National Merit scholarships should be about more than one test

October 9, 2014 — by Fiona Sequeira and Arman Vaziri

There should be more requirements for receiving merit-based scholarships than a single test on a single day.

Imagine you’re rushing out of your house to get to school for PSAT testing day. But wait. You woke up late due to illness and didn’t have time to eat your lucky test-taking cereal beforehand. When the scores come back, you end up missing the National Merit Scholar semifinalist cutline by one question.

Situations like these suggest there should be more requirements for receiving merit-based scholarships than a single test on a single day.

To many, being a National Merit Scholar is equated with academic achievement and talent. Our school boasts how many National Merit Semifinalists it has every fall, and this year it was a record 39. In turn, colleges flaunt their numbers of National Merit Scholars as well. Too bad all it means is that the student happened to do well on a single 3-hour test.

To some, the PSAT is simply a practice test for the SAT, which is arguably more important because, unlike the PSAT, its scores are a big part of the college application process.

To high-striving students, however, doing well on the PSAT is important because it is the only way to become a National Merit Scholar, an academic competition for recognition and scholarships that began in 1955.  Although around 1.5 million students take the PSAT every year, only 1 percent actually get a high enough score to become semifinalists. To people who aren’t accepted as semifinalists, the PSAT might be considered a waste of time.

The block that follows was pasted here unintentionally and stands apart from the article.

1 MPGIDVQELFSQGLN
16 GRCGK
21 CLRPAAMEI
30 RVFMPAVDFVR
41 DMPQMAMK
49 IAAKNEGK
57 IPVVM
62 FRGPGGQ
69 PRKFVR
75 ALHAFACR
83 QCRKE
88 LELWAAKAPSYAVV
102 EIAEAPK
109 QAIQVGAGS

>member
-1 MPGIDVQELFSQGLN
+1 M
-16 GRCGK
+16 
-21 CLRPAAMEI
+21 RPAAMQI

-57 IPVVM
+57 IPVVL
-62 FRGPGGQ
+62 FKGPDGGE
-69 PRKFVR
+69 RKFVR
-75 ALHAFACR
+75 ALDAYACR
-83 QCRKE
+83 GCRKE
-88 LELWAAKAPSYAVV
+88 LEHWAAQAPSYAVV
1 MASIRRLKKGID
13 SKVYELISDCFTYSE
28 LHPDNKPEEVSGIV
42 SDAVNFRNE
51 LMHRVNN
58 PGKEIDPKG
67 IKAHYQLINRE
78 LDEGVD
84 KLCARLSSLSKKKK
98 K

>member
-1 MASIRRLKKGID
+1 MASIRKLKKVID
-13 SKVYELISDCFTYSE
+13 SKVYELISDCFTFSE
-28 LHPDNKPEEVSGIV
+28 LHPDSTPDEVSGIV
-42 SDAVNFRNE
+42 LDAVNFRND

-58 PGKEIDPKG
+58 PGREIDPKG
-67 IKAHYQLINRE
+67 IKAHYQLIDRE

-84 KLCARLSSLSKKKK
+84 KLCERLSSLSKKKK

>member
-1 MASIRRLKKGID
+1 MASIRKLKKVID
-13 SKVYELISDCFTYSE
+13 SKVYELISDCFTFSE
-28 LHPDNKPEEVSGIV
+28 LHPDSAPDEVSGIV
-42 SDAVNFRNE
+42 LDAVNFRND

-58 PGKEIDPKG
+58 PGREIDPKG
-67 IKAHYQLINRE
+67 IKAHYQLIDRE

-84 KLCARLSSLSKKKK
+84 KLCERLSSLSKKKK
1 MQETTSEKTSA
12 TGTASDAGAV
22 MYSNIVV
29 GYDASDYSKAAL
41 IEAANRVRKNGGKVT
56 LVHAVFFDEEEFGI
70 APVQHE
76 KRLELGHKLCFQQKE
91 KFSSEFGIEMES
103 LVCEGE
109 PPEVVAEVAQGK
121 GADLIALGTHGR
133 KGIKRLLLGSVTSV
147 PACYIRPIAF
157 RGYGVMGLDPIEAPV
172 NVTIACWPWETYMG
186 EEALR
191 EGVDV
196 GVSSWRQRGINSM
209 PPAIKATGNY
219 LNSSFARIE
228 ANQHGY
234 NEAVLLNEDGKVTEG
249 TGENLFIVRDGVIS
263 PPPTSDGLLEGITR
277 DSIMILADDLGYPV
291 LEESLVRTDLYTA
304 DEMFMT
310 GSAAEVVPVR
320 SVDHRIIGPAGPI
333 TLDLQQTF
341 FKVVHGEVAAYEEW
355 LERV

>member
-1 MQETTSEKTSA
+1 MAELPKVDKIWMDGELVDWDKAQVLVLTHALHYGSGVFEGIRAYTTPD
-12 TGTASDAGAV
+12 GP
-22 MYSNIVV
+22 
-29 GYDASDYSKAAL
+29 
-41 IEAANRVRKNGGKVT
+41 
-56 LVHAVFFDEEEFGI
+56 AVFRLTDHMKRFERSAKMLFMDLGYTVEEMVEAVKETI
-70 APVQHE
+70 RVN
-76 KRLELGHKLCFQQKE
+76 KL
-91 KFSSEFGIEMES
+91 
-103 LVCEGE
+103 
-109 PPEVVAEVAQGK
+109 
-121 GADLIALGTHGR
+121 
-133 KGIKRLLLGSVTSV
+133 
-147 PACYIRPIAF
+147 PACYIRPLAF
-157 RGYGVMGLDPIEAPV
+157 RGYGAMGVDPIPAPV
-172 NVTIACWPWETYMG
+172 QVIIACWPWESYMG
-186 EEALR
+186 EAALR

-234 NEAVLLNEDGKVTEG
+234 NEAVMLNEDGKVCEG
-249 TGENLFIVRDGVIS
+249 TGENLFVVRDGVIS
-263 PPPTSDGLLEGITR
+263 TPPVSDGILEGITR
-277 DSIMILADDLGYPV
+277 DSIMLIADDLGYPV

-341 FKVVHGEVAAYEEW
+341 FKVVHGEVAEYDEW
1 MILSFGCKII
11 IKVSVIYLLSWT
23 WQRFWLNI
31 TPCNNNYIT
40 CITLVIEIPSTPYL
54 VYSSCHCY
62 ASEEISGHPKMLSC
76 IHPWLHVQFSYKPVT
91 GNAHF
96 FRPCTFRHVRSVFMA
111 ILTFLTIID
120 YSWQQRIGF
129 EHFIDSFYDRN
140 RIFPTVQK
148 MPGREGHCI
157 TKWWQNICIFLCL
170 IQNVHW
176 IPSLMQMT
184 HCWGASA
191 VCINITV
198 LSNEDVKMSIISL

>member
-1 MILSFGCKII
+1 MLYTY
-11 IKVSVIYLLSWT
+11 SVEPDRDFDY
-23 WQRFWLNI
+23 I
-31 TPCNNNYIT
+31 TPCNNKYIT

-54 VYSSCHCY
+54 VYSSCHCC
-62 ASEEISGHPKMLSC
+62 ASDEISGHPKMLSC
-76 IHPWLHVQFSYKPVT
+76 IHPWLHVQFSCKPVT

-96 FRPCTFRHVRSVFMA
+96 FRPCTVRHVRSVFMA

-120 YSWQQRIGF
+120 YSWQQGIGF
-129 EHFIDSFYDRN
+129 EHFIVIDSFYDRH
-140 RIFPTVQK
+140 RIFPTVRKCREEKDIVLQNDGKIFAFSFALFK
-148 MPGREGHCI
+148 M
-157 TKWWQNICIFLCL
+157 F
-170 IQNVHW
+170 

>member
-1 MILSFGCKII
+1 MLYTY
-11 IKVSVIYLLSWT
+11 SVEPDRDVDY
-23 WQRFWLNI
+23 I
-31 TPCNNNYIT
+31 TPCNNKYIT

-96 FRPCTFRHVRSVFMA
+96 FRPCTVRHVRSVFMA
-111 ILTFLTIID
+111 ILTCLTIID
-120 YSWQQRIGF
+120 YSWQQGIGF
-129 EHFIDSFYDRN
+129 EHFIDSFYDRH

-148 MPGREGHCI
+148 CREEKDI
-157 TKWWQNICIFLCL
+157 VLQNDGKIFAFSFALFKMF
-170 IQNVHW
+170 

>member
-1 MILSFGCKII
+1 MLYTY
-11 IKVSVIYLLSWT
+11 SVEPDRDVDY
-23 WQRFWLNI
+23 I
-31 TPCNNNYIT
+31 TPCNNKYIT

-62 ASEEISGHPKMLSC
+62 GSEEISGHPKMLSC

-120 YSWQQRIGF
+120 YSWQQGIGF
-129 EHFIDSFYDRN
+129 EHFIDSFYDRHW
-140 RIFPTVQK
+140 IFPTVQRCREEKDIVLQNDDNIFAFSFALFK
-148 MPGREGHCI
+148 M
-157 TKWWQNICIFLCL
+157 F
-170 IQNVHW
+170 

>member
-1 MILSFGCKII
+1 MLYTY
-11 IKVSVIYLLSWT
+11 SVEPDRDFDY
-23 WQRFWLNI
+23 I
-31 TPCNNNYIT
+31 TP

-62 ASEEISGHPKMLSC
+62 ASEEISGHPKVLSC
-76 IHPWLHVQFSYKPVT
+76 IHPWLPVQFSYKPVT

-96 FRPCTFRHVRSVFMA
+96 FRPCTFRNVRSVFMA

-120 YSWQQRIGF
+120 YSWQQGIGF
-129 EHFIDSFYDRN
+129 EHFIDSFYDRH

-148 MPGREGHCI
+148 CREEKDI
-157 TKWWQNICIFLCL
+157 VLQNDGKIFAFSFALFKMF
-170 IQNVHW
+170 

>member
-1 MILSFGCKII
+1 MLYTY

The nature of the PSAT perpetuates the way students are defined as test scores on their applications.

And again, the main point is that National Merit allows no room for  an “off day.” What if something happens in the student’s personal life that affects the way they perform on that particular day? What if the student runs out of his lucky test-taking cereal?

There should a larger basis for becoming a National Merit Scholar semifinalist, possibly including factors such as total academic achievement, extracurricular achievement or performances on multiple tests, one of which is the PSAT.

If the selection process for becoming a National Merit Scholar semifinalist were more comprehensive, perhaps there would be less pressure to get every problem right on the PSAT, and the process would be fair to those who have been high achievers for their complete high school career but happened to have one bad day.

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